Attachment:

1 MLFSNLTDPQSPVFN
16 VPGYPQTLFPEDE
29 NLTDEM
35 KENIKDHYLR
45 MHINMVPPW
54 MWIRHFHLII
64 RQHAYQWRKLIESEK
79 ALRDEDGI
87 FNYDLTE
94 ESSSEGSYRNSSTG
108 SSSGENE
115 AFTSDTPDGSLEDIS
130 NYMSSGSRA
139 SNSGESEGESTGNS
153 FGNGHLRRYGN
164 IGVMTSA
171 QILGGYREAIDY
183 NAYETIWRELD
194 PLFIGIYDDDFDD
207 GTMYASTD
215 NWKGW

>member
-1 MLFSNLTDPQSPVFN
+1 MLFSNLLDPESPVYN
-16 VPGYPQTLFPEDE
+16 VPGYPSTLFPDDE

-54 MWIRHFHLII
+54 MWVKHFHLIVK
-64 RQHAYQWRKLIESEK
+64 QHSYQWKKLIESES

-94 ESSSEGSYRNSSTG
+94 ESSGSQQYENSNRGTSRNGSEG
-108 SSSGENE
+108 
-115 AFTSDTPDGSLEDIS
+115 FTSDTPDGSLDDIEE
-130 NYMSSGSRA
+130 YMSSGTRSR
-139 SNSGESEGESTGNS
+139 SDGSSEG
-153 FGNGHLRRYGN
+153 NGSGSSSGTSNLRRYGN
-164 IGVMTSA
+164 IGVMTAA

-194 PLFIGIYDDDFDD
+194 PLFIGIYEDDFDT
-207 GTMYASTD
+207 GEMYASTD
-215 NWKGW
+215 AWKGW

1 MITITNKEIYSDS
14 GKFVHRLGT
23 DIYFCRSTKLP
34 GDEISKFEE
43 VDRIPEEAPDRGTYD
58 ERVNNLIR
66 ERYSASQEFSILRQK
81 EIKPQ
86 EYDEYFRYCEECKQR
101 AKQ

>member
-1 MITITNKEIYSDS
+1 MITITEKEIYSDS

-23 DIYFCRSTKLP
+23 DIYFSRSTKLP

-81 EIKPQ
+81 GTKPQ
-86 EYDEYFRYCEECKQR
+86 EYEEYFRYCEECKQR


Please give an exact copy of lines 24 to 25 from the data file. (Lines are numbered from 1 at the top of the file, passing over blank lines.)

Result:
+1 MLFSNLLDPESPVYN
-16 VPGYPQTLFPEDE